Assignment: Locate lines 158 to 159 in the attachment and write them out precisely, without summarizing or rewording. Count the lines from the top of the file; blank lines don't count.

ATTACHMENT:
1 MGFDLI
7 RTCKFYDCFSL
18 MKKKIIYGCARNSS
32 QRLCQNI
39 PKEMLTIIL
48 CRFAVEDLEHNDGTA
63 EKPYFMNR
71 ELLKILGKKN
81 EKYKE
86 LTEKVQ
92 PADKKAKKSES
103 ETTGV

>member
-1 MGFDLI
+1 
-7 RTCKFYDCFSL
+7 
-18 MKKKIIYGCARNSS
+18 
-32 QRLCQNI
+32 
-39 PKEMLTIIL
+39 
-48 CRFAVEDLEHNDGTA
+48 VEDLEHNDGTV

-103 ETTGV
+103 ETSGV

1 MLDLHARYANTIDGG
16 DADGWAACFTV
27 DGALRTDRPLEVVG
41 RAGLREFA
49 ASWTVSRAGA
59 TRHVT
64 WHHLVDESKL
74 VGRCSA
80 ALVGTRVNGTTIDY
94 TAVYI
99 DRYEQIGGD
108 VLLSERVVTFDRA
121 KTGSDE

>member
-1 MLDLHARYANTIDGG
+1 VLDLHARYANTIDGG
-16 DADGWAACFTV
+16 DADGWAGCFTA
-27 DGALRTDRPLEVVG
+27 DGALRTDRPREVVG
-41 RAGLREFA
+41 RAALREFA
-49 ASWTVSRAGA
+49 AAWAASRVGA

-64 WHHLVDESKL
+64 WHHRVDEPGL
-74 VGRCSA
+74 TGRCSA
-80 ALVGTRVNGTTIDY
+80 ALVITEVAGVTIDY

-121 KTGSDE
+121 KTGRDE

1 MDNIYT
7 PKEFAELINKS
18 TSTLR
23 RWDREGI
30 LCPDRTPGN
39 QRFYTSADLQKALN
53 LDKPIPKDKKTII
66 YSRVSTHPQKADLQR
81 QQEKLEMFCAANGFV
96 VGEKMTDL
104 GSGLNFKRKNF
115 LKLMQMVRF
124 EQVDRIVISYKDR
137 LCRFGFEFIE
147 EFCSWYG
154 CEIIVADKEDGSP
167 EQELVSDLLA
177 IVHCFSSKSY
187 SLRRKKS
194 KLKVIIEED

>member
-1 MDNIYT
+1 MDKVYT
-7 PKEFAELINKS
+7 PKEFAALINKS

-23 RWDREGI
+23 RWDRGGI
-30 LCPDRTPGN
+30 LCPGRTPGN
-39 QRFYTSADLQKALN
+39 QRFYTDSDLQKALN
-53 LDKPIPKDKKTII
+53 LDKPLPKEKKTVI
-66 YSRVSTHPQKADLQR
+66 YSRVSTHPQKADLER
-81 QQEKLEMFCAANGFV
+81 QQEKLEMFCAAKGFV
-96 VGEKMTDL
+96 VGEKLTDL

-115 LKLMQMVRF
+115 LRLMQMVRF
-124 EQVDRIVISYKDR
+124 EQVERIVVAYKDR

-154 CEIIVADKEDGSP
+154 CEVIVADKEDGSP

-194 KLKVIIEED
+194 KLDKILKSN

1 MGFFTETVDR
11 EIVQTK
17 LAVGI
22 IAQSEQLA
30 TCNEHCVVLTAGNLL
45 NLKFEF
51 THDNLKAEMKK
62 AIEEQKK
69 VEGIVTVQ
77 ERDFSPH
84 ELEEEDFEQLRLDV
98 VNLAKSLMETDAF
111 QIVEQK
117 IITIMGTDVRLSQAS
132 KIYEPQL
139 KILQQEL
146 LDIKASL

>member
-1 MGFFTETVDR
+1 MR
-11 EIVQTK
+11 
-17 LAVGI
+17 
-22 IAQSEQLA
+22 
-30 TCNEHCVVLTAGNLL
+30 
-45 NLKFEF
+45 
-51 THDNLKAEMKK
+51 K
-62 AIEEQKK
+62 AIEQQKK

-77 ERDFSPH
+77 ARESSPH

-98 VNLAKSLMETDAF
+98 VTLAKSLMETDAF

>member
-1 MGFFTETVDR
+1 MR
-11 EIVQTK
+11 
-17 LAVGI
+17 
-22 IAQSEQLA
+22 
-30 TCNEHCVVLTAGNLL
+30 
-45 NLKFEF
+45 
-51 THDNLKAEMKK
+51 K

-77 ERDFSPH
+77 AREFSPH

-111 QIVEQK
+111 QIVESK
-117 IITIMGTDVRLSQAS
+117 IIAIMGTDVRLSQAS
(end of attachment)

-51 THDNLKAEMKK
+51 K